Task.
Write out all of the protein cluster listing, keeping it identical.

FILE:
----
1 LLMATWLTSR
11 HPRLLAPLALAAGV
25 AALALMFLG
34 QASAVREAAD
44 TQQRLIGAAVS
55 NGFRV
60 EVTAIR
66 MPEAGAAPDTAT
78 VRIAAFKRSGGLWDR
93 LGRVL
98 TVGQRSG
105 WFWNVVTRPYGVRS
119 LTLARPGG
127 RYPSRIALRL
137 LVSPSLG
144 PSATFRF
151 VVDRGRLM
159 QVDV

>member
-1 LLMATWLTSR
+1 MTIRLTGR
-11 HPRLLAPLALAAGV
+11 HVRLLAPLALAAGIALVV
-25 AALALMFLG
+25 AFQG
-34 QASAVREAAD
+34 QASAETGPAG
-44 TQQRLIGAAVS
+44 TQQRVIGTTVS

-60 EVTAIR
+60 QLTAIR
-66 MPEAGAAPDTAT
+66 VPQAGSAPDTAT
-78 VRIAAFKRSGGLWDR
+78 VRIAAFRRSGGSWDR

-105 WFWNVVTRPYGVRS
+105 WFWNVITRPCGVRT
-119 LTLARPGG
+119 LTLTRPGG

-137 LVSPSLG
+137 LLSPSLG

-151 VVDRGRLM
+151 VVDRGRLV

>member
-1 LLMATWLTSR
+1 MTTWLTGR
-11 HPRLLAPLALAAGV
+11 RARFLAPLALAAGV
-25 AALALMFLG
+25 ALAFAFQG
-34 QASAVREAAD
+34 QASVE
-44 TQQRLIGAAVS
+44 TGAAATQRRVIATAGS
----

1 LLMATWLTSR
11 HPRLLAPLALAAGV
25 AALALMFLG
34 QASAVREAAD
44 TQQRLIGAAVS
55 NGFRV
60 EVTAIR
66 MPEAGAAPDTAT
78 VRIAAFKRSGGLWDR
93 LGRVL
98 TVGQRSG
105 WFWNVVTRPYGVRS
119 LTLARPGG
127 RYPSRIALRL
137 LVSPSLG
144 PSATFRF
151 VVDRGRLM
159 QVDV

>member
-1 LLMATWLTSR
+1 MTIRLTGR
-11 HPRLLAPLALAAGV
+11 HVRLLAPLALAAGIALVV
-25 AALALMFLG
+25 AFQG
-34 QASAVREAAD
+34 QASAETGPAG
-44 TQQRLIGAAVS
+44 TQQRVIGTTVS

-60 EVTAIR
+60 QLTAIR
-66 MPEAGAAPDTAT
+66 VPQAGSAPDTAT
-78 VRIAAFKRSGGLWDR
+78 VRIAAFRRSGGSWDR

-105 WFWNVVTRPYGVRS
+105 WFWNVITRPCGVRT
-119 LTLARPGG
+119 LTLTRPGG

-137 LVSPSLG
+137 LLSPSLG

-151 VVDRGRLM
+151 VVDRGRLV

>member
-1 LLMATWLTSR
+1 MTTWLTGR
-11 HPRLLAPLALAAGV
+11 RARFLAPLALAAGV
-25 AALALMFLG
+25 ALAFAFQG
-34 QASAVREAAD
+34 QASVE
-44 TQQRLIGAAVS
+44 TGAAATQRRVIATAGS